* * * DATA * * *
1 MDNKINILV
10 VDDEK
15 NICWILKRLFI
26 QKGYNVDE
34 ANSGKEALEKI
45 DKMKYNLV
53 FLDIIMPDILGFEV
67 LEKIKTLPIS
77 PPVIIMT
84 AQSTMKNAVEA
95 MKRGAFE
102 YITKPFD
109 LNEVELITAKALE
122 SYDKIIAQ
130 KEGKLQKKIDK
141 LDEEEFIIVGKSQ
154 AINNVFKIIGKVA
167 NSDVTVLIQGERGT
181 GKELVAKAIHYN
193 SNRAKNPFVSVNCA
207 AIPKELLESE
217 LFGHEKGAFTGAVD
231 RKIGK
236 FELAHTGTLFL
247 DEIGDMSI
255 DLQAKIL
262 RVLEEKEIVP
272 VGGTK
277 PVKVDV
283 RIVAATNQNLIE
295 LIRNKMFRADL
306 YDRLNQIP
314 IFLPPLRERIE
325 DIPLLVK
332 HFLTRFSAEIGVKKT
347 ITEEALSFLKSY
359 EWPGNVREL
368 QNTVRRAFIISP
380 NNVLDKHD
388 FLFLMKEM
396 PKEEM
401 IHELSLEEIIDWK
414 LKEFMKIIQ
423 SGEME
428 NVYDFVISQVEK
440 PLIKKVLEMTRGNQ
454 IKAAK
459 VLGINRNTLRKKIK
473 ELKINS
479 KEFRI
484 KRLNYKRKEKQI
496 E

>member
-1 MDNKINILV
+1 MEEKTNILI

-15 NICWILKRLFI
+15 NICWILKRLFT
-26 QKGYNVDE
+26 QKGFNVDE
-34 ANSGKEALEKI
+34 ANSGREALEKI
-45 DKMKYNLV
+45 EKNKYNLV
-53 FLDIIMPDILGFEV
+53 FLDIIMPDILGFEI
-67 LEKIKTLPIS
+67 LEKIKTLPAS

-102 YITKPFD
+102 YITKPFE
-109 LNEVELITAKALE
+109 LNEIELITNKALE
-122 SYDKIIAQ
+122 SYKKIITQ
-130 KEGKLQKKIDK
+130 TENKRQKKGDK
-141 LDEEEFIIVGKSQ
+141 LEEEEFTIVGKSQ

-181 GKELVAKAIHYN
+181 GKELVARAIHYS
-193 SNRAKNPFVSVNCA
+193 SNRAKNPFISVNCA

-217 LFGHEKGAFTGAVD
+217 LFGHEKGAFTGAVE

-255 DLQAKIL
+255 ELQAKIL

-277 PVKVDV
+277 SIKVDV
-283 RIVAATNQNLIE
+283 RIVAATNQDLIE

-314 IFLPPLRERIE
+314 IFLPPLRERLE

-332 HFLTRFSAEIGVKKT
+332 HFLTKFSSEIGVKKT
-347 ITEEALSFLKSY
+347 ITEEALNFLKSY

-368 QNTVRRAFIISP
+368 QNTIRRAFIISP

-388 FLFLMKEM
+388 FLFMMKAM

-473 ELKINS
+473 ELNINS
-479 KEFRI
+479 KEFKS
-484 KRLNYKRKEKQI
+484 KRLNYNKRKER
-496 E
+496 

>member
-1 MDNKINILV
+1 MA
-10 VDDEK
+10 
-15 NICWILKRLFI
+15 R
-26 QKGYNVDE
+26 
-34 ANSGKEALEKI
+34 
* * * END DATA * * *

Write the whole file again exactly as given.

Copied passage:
1 MDNKINILV
10 VDDEK
15 NICWILKRLFI
26 QKGYNVDE
34 ANSGKEALEKI
45 DKMKYNLV
53 FLDIIMPDILGFEV
67 LEKIKTLPIS
77 PPVIIMT
84 AQSTMKNAVEA
95 MKRGAFE
102 YITKPFD
109 LNEVELITAKALE
122 SYDKIIAQ
130 KEGKLQKKIDK
141 LDEEEFIIVGKSQ
154 AINNVFKIIGKVA
167 NSDVTVLIQGERGT
181 GKELVAKAIHYN
193 SNRAKNPFVSVNCA
207 AIPKELLESE
217 LFGHEKGAFTGAVD
231 RKIGK
236 FELAHTGTLFL
247 DEIGDMSI
255 DLQAKIL
262 RVLEEKEIVP
272 VGGTK
277 PVKVDV
283 RIVAATNQNLIE
295 LIRNKMFRADL
306 YDRLNQIP
314 IFLPPLRERIE
325 DIPLLVK
332 HFLTRFSAEIGVKKT
347 ITEEALSFLKSY
359 EWPGNVREL
368 QNTVRRAFIISP
380 NNVLDKHD
388 FLFLMKEM
396 PKEEM
401 IHELSLEEIIDWK
414 LKEFMKIIQ
423 SGEME
428 NVYDFVISQVEK
440 PLIKKVLEMTRGNQ
454 IKAAK
459 VLGINRNTLRKKIK
473 ELKINS
479 KEFRI
484 KRLNYKRKEKQI
496 E

>member
-1 MDNKINILV
+1 MEEKTNILI

-15 NICWILKRLFI
+15 NICWILKRLFT
-26 QKGYNVDE
+26 QKGFNVDE
-34 ANSGKEALEKI
+34 ANSGREALEKI
-45 DKMKYNLV
+45 EKNKYNLV
-53 FLDIIMPDILGFEV
+53 FLDIIMPDILGFEI
-67 LEKIKTLPIS
+67 LEKIKTLPAS

-102 YITKPFD
+102 YITKPFE
-109 LNEVELITAKALE
+109 LNEIELITNKALE
-122 SYDKIIAQ
+122 SYKKIITQ
-130 KEGKLQKKIDK
+130 TENKRQKKGDK
-141 LDEEEFIIVGKSQ
+141 LEEEEFTIVGKSQ

-181 GKELVAKAIHYN
+181 GKELVARAIHYS
-193 SNRAKNPFVSVNCA
+193 SNRAKNPFISVNCA

-217 LFGHEKGAFTGAVD
+217 LFGHEKGAFTGAVE

-255 DLQAKIL
+255 ELQAKIL

-277 PVKVDV
+277 SIKVDV
-283 RIVAATNQNLIE
+283 RIVAATNQDLIE

-314 IFLPPLRERIE
+314 IFLPPLRERLE

-332 HFLTRFSAEIGVKKT
+332 HFLTKFSSEIGVKKT
-347 ITEEALSFLKSY
+347 ITEEALNFLKSY

-368 QNTVRRAFIISP
+368 QNTIRRAFIISP

-388 FLFLMKEM
+388 FLFMMKAM

-473 ELKINS
+473 ELNINS
-479 KEFRI
+479 KEFKS
-484 KRLNYKRKEKQI
+484 KRLNYNKRKER
-496 E
+496 

>member
-1 MDNKINILV
+1 MA
-10 VDDEK
+10 
-15 NICWILKRLFI
+15 R
-26 QKGYNVDE
+26 
-34 ANSGKEALEKI
+34 